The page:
The Picturebooks are the duo of singer/guitarist Fynn Claus Grabke and drummer Phillipp Mirtschink — two hairy, skateboarding, motorcycle cruising, primal blues rockers from Germany.

The pair met when they were teenage skate-rats and bonded over their mutual appreciation of bands like the Cure and Velvet Underground. Now Grabke and Mirtschink spend their days in their special hideaway, where they tinker with motorcycles, hit their skate ramp during breaks, and record raw-as-hell blues stompers before they hit the road for another long tour. It’s the kind of life most guys dream about.

“It’s always a good position to be coming back to place that you like and actually miss,” said Grabke. “It’s a lot more scary to think about a situation where that is not the case, to be out there on the road and think about a place you have to go back to that you don’t like.”

The garage where they work on bikes serves as their recording studio where they have recorded three albums including their latest, “The Hands of Time.”

“We record everything there,” said Grabke. “They were completely recorded in the motorcycle garage with just two microphones twelve feet away from us cause we really wanted to catch that roomy sound. It’s a very particular sound the room has.” You can almost hear the shape of carburetors and the smell of oil in the reverb heavy recordings.

Grabke is completely untrained on guitar, but still manages to rip out hair-raising blues riffs out of his secondhand hollow body Gibson guitars. Mirtschink is similarly untrained on drums, but gets by on pure brute force as he often smashes beats out of his toms with mallets instead of drum sticks. He doesn’t even use cymbals, but instead relies on odd percussion like sleigh bells made out of bullet casings.

On their latest record, The Picturebooks have introduced more instruments to flesh out the sound including piano, mandolin, and tubular bells.

“We’ve gotten a lot more instruments on that album which is kind of a problem—we had to get a bigger car to bring all that stuff,” explained Grabke. “There is another thing that is kind of hard to describe. It’s this sheet of metal that his hanging off of a stand...I guess you have to come to one of our shows to see it for yourselves cause it’s kind of crazy.”

One of the stand out tracks on “The Hands of Time” is a collaboration with singer Chrissie Hynde called “You Can’t Let Go.”

“That was a trip to have her on it,” Grabke said. “I remember a time when my drummer, Phillipp, and I lived on a rooftop in a tent in Santa Monica...We bought a ’Best of The Pretenders’ album and we were listening to it 24/7 a that time. Then fast forward a couple of years later and we’re playing the Harley Davidson Festival right by the beach and we’re sound-checking and there’s Chrissie Hynde in the middle of the empty crowd with fist up in the air tapping along to our song. We just immediately clicked.”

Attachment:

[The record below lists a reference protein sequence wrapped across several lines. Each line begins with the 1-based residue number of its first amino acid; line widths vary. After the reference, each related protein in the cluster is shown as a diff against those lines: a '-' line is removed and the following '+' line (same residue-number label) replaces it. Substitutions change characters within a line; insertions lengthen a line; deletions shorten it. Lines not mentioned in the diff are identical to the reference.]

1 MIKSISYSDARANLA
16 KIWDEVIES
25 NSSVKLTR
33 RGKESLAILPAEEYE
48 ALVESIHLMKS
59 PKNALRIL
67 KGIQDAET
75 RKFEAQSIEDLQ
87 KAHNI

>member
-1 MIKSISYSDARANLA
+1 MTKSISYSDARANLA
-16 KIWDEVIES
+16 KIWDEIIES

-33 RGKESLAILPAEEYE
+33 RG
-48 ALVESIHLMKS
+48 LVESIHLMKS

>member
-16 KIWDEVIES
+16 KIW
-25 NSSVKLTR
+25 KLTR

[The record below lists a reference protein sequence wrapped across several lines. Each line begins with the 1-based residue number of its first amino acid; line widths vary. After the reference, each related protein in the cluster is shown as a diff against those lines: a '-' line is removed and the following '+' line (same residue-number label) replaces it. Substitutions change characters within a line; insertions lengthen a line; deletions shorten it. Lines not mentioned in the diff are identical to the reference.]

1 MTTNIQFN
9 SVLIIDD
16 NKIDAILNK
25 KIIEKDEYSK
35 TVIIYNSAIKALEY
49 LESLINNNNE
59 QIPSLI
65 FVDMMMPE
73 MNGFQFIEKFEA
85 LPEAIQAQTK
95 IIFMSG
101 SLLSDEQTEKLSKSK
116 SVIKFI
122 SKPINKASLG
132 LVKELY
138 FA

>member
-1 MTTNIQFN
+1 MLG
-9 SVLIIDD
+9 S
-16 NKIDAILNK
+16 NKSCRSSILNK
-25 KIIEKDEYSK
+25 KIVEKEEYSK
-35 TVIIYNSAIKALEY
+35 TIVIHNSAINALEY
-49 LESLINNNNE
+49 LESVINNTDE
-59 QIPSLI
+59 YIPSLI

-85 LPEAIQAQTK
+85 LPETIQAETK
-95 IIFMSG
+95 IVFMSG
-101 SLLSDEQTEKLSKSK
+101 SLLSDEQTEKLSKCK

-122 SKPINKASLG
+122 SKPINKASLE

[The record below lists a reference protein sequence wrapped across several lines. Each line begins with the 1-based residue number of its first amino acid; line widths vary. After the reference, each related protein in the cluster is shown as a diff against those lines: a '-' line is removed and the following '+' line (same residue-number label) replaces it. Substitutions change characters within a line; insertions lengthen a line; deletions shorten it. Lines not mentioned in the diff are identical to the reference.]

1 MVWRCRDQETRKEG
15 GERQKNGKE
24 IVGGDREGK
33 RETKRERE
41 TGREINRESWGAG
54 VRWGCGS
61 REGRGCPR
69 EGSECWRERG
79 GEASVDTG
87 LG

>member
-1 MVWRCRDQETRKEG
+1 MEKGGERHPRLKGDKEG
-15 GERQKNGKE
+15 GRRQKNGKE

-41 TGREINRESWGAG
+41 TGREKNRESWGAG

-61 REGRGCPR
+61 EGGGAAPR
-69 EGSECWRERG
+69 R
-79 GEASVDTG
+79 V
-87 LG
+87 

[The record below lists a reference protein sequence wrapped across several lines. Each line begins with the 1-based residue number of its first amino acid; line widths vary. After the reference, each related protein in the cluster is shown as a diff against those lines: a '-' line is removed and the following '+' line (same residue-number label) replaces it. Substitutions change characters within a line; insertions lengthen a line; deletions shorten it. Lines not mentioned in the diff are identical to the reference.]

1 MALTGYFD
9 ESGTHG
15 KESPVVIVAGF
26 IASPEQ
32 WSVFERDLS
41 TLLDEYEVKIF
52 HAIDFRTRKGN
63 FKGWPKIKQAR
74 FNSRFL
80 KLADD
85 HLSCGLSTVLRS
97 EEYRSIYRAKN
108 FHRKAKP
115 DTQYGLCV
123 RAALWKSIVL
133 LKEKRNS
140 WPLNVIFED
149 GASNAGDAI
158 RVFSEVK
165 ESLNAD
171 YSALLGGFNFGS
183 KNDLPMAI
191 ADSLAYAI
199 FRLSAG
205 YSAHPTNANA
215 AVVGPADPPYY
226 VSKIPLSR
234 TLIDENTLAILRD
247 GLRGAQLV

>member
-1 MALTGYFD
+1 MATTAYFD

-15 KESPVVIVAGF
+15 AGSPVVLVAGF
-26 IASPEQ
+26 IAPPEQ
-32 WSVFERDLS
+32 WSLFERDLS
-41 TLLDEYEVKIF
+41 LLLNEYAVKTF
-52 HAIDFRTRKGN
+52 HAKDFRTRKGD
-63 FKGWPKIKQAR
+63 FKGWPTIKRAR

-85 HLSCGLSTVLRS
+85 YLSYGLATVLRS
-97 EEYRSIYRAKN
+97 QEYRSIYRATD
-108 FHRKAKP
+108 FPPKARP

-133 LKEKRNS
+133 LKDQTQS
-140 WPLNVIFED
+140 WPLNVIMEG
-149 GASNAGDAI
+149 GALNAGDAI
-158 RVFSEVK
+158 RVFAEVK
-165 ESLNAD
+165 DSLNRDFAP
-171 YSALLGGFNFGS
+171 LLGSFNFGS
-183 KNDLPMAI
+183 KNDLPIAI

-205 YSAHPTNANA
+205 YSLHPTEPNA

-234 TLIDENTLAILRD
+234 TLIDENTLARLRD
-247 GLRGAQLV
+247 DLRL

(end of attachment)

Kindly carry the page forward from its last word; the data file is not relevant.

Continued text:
Grabke texted Hynde on a whim to see if she was interested in doing a song together. “Two minutes later she writes, ‘I’m in.’ The problem was at this point was we need a song and we need to record it,” said Grabke with a laugh. “It was 48 hours later of panic and pressure. Can you imagine trying to write a song that Chrissie Hynde is going to sing on?”

When you hear The Picturebooks for the first time, it is easy to imagine that they are from Memphis, Nashville, or some other southern city steeped in blues tradition, so many new fans — German and American alike — are surprised when they learn that they are from Germany.

“To be honest, I don’t even know what that means,” said Grabke. “Do you have to be from a certain place to sound that way, and is there a sound of a place? It doesn’t matter where you’re from, especially for us. We are a band that has never learned to play an instrument in their lives. I can’t play a chord to this day. But, we found a way to express what is going on in our hearts and this is what came out. I guess when it comes from the heart, it can’t be wrong.”

frameborder="0" allow="accelerometer; autoplay; encrypted-media; gyroscope; picture-in-picture" allowfullscreen>